Wednesday, December 2, 2015
More than 500,000 homeless in the US
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More than a half million people were homeless in the United States this year, nearly a quarter of them children, according to a new report. The homelessness crisis is a stark indicator of the social reality in 2015 America and corresponds to a scarcity of affordable housing and dwindling wages for low-income workers and their families.
The report from the US Department of Housing and Urban Development (HUD) released Thursday counted 564,708 people homeless, both sheltered and unsheltered. These figures, gathered by volunteers on a given night in January 2015, are undoubtedly an undercount. Many of those living in motels, doubling up with relatives and friends or living on the streets are likely not represented in the tally.
Twenty-three percent, or 127,787, of the nation’s homeless are children under the age of 18, according to HUD. However, this figure is at odds with statistics from another branch of the federal government. According to the Department of Education, there are 1.36 million homeless students in the nation’s K-12 public schools, double the number in 2006, before the onset of the financial collapse.
According to HUD, 206,286 people were in homeless families with children, or 36.5 percent of the HUD total. Six percent of these homeless families are chronically homeless, in which the head of household has a disability and has been homeless for a year, or has experienced at least four episodes of homelessness over the past three years.
The HUD figures show homelessness declining by 2 percent between 2014 and 2015. But even if these numbers are taken as good coin, this represents a minuscule decline that hardly makes a dent in the homeless population.
According to the National Alliance to End Homelessness, there is a shortage of 7 million units of affordable housing throughout the US, creating a desperate situation for workers and their families as they search for decent and affordable accommodations.
As the majority of working people feel the housing squeeze, they face declining real wages. According to a recent National Employment Law Projet report, workers’ wages have declined by 4 percent, after adjusting for inflation, between 2009 and 2014.
The vast majority of the US population has not experienced the benefits of the “economic recovery,” proclaimed by the Obama administration in mid-2009. Homelessness is one of the brutal consequences of these conditions.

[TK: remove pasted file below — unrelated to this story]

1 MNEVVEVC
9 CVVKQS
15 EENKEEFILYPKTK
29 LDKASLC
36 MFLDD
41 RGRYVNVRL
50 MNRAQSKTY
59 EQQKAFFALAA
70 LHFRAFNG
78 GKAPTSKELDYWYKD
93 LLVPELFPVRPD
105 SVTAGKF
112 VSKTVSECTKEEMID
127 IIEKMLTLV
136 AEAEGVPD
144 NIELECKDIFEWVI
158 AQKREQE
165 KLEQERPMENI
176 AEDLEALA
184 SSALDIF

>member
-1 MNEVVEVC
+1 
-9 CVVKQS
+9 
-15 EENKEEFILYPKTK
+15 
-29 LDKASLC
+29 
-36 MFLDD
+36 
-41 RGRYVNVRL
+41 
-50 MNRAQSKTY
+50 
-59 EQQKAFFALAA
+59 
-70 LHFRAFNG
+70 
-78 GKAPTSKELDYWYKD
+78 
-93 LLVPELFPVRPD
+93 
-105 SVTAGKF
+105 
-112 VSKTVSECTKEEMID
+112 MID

Of the 564,708 people counted as homeless by HUD in January 2015, 69 percent were staying in sheltered locations, and 31 percent were unsheltered, living in places unfit for human habitation, such as under bridges, in cars or in abandoned buildings.
More than half of the homeless population is concentrated in five states:
· California: 21 percent or 115,738 people
· New York: 16 percent or 88,250 people
· Florida: 6 percent or 35,900 people
· Texas: 4 percent or 23,678 people
· Massachusetts: 4 percent or 21,135 people
While homelessness declined in 33 states and the District of Columbia between 2014 and 2015, according to the report, 17 states experienced an increase. New York State experienced an explosion of homelessness, rising by 7,660 people, or by 9.5 percent in one year. Since 2007, New York has seen a staggering 41 percent rise, with 25,649 people added to the homeless ranks.
More than one in five homeless people are located in the nation’s two largest urban areas: New York City, with 75,323 (14 percent of US total); Los Angeles (city and county), with 41,174 (7 percent). These are followed by Seattle/King County, Washington with 10,122; San Diego (city and county), 8,742; Las Vegas/Clark County, Nevada, 7,509; and the District of Columbia, 7,298.
Sixty-three percent of the homeless population are individuals without children. Of these 358,422 people, 57 percent were in emergency shelters, transitional housing programs, or safe havens. The remaining 43 percent were living rough—on the streets, in parks, abandoned buildings and vehicles. Most homeless individuals are men (72 percent).
Nine of every 10 homeless individuals are over 24 years of age. Fifty-four percent are white, while African Americans are disproportionately represented, accounting for 36 percent of the total. About 17 percent of homeless individuals are Hispanic or Latino.